Football Recap: Notre Dame’s 2021 Season

Author: Grant DelVecchio

Things had gotten so rough for Notre Dame football after a 4-8 campaign in 2016 that a group of alumni and fans paid for a full-page ad in The Observer calling for the firings of Irish athletic director Jack Swarbrick and head coach Brian Kelly. The ad cited a failure to uphold standards on and off the field and the confidence level in Kelly as “Zero.” 

Fortunately for Irish fans, Swarbrick’s own confidence in Kelly never wavered. In the five seasons since the 2016 debacle, Notre Dame has won more than 10 games every year and advanced to two College Football Playoff appearances. Only Alabama, Ohio State, Clemson, Georgia and Oklahoma have more wins than Notre Dame over that same span. This, is why Kelly’s abrupt departure to become the head coach at LSU after 12 seasons in South Bend came as a surprise, especially after leading the Irish to a third 11-win season and New Year’s Six bowl appearance in four years and becoming the winningest head coach in Irish football history in the process. 

In spite of all of the team’s success in recent years, Notre Dame football entered the 2021 season with more questions than answers. On offense, the Irish had to find a viable replacement for Ian Book, a three-year starter at quarterback who led the Irish to two bowl victories, two Playoff appearances and a 30-5 overall record during his time in South Bend. Then there was the trouble of replacing four starting offensive linemen who have gone on to the NFL, and together totaled over 100 career collegiate starts, as well as a third-round NFL draft pick at tight end and the team’s two most productive wide receivers. 

Defensively, Notre Dame needed to fill the sizable void left by the NFL departures of Jeremiah Owusu-Koramoah, the 2020 Butkus award winner, plus three team captains in graduate students Shaun Crawford, Daelin Hayes and Ade Ogundeji.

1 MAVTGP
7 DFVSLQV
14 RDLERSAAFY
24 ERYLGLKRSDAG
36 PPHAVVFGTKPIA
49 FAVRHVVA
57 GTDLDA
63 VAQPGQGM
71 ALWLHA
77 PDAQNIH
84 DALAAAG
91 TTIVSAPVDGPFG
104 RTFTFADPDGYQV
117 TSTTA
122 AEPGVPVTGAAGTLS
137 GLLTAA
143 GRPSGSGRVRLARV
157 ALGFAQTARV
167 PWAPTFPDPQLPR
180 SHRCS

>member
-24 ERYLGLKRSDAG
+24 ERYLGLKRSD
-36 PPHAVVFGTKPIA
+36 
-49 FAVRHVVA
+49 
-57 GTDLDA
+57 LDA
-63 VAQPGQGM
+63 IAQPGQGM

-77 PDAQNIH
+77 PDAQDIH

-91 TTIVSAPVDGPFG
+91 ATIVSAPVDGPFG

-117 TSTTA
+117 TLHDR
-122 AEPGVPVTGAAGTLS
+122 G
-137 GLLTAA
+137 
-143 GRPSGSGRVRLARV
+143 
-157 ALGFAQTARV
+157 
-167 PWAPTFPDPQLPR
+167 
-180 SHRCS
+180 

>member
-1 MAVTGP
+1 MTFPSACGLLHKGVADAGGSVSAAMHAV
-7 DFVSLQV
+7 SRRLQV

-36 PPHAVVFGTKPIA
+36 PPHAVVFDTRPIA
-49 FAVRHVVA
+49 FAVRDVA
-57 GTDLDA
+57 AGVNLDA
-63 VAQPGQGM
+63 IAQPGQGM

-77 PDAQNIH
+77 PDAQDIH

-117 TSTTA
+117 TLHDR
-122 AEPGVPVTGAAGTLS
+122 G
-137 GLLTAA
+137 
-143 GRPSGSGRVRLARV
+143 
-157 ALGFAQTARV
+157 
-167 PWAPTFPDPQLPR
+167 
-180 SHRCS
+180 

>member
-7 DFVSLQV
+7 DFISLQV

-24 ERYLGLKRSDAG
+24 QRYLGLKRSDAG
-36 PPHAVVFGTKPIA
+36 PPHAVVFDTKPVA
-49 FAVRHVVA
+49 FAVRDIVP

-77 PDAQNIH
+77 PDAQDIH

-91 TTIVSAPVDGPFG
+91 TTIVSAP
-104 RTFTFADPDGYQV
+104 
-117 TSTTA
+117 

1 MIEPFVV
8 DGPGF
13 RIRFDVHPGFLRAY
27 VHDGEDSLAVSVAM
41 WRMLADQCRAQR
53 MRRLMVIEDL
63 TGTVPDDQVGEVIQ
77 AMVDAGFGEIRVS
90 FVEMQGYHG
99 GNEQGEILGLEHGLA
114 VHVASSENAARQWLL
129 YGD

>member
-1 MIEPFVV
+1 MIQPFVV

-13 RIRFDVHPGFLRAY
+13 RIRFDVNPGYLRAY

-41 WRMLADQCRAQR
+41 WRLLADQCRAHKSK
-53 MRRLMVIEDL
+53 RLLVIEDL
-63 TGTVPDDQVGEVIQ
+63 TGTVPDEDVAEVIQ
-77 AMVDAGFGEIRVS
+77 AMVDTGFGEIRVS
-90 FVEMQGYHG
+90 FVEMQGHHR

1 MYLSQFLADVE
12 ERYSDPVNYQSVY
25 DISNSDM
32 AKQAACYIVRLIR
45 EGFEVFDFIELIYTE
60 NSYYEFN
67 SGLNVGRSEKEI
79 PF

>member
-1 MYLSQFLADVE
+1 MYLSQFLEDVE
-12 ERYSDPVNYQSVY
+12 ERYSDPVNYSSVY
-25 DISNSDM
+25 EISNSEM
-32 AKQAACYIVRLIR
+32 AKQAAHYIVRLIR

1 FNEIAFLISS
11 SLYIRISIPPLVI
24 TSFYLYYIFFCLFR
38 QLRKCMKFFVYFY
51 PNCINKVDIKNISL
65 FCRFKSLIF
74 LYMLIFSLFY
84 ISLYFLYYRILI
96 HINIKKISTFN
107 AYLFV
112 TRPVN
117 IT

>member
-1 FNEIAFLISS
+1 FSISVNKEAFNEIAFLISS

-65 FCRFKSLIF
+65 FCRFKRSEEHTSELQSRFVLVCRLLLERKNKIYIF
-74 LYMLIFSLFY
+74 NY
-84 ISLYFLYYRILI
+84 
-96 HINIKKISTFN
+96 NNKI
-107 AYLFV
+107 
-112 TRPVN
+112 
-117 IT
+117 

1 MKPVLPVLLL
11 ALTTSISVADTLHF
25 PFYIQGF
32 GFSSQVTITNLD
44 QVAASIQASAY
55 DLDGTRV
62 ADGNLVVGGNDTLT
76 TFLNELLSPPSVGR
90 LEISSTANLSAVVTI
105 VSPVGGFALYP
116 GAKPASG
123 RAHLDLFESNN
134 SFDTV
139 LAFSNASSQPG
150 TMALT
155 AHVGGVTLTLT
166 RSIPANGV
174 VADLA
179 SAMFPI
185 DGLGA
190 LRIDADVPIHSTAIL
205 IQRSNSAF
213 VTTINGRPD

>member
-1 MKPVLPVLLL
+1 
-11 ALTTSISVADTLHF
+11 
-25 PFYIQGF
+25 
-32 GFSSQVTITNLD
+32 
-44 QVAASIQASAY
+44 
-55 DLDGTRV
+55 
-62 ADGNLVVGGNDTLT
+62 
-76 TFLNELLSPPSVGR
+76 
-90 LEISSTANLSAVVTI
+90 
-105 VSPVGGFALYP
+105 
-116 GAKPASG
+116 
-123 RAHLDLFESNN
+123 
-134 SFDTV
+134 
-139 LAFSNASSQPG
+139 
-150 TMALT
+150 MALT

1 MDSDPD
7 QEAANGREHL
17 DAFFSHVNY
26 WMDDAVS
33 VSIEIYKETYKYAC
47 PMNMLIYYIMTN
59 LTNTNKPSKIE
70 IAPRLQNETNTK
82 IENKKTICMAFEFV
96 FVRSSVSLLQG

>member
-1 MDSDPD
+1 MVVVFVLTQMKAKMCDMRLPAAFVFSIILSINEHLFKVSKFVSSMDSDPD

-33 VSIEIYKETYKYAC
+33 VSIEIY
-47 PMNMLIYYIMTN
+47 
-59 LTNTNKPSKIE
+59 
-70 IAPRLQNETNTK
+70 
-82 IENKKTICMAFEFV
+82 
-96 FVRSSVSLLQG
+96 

Considering the 2021 season was the first in South Bend for new defensive coordinator Marcus Freeman, each veteran loss was that much more noteworthy. 

Freeman, who was named Notre Dame’s 30th head coach in the wake of Kelly’s end-of-season exit, was brought in after spending four seasons running the defense at Cincinnati to replace Clark Lea, who left to become the head coach at Vanderbilt after transforming Notre Dame’s defense into one of the nation’s best in just three seasons. 

Notre Dame builds has built its recent success on consistent quarterback play, a dominant offensive line and a suffocating defense, but began this season with a quarterback that had yet to start a game for the Irish, an offensive line with modest returning experience and a defense led by a coordinator in his first year with the program. 

Given all of these circumstances, the fact that Notre Dame was able to win double-digit games for a fifth straight season and advance to a New Year’s Six bowl as the fifth-ranked team in the country by season’s end is a laudable feat.